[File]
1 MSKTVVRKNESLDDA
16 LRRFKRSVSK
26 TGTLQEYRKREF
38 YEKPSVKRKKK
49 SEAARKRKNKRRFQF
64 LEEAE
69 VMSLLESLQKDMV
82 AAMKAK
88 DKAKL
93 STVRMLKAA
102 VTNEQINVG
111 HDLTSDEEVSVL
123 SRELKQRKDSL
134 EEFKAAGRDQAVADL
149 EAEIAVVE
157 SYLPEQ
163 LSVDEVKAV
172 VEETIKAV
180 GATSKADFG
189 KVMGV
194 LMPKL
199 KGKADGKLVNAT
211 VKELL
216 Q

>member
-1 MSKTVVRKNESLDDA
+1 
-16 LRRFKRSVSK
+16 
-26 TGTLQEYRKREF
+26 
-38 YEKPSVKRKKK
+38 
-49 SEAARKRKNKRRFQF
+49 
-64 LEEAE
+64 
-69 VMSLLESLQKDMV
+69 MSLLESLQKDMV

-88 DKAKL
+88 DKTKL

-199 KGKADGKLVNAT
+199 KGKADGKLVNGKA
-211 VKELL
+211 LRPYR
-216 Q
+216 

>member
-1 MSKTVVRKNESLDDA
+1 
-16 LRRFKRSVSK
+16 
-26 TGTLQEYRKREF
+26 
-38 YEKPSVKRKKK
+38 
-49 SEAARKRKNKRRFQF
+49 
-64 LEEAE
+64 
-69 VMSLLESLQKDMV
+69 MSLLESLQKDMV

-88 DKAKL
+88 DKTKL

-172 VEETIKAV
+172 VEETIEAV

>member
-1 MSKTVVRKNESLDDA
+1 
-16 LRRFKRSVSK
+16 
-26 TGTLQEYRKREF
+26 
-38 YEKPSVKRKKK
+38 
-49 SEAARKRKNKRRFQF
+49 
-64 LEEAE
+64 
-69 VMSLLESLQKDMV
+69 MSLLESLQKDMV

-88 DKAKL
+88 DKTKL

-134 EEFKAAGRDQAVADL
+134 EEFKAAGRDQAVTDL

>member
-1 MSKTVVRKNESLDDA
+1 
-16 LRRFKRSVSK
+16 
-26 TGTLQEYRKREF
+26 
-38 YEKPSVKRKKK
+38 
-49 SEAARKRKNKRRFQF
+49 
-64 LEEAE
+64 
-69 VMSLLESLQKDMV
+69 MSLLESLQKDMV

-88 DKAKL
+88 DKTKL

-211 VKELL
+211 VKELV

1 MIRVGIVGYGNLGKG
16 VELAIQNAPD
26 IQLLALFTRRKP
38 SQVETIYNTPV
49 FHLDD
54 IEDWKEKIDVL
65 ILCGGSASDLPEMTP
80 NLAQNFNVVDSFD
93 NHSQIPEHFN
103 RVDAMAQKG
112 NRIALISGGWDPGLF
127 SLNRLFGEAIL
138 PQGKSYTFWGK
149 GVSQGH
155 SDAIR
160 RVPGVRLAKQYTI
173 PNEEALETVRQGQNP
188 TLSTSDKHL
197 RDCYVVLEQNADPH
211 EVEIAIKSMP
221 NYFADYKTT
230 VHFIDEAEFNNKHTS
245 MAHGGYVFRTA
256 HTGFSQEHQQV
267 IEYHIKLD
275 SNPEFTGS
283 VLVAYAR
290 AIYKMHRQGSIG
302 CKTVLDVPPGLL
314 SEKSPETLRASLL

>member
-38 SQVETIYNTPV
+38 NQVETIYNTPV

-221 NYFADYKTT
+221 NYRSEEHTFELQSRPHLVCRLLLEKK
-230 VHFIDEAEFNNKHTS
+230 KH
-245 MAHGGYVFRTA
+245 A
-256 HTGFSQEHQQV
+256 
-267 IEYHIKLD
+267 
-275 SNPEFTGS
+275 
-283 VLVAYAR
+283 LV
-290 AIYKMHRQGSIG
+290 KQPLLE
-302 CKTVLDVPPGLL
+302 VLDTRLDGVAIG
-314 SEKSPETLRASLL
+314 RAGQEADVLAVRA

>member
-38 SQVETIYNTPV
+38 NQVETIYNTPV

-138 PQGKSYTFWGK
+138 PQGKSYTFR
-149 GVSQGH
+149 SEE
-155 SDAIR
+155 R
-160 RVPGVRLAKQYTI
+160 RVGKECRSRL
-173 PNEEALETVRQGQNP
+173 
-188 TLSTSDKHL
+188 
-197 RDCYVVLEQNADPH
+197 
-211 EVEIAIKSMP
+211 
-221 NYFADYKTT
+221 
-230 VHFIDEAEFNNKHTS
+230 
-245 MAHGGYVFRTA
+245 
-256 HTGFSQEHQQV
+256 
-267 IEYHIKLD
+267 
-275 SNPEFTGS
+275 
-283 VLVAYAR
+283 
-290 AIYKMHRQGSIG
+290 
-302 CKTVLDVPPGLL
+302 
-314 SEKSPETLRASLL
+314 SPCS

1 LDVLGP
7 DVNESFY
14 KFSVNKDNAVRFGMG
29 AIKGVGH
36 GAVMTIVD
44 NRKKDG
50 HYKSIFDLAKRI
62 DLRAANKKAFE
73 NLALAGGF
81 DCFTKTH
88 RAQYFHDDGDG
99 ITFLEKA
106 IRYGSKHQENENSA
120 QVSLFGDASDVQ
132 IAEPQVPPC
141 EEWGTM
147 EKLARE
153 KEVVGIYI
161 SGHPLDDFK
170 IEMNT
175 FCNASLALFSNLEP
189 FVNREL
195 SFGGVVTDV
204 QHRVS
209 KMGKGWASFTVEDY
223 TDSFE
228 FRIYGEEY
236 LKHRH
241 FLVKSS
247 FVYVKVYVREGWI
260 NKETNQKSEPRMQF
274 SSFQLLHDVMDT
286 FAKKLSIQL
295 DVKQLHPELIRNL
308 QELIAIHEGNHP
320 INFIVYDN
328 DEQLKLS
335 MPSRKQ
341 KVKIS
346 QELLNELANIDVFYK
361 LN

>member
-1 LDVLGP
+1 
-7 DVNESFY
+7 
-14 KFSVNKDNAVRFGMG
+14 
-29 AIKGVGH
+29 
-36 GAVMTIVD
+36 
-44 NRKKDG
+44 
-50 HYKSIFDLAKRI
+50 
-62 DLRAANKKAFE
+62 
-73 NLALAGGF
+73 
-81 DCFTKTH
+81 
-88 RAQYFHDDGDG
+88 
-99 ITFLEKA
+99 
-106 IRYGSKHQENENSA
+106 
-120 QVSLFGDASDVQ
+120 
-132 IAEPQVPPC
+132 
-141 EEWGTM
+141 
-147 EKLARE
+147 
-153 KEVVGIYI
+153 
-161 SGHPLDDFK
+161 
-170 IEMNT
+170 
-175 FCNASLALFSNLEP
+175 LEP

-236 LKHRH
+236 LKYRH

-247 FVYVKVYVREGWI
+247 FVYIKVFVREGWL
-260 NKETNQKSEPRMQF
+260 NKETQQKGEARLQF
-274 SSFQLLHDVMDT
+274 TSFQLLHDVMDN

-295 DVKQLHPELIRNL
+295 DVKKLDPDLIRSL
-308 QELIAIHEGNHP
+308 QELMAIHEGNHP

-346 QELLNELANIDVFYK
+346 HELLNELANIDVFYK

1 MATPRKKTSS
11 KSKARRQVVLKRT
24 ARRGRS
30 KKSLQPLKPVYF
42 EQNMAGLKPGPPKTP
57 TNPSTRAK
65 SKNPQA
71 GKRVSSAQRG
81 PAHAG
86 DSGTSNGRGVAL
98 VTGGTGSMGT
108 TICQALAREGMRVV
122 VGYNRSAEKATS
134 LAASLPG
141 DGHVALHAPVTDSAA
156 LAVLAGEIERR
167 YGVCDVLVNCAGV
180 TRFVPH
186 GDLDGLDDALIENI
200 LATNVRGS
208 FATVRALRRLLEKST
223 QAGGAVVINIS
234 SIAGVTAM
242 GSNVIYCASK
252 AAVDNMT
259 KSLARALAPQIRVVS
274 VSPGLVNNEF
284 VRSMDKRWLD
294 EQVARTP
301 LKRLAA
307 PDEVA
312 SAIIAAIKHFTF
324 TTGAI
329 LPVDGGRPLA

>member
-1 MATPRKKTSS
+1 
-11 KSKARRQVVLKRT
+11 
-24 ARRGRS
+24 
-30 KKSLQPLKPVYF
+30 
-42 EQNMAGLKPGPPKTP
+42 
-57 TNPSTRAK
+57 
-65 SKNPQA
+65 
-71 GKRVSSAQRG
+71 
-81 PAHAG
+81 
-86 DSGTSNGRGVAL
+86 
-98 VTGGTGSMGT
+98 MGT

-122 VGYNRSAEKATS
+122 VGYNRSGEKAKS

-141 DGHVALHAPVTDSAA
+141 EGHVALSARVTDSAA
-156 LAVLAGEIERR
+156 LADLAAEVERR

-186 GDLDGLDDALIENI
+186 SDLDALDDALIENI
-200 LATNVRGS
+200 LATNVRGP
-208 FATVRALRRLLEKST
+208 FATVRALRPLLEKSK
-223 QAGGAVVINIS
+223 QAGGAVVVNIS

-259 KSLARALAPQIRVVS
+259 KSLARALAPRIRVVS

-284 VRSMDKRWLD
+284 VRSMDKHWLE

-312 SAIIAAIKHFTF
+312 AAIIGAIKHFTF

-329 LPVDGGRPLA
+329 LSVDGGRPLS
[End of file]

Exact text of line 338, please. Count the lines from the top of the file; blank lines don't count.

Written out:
-42 EQNMAGLKPGPPKTP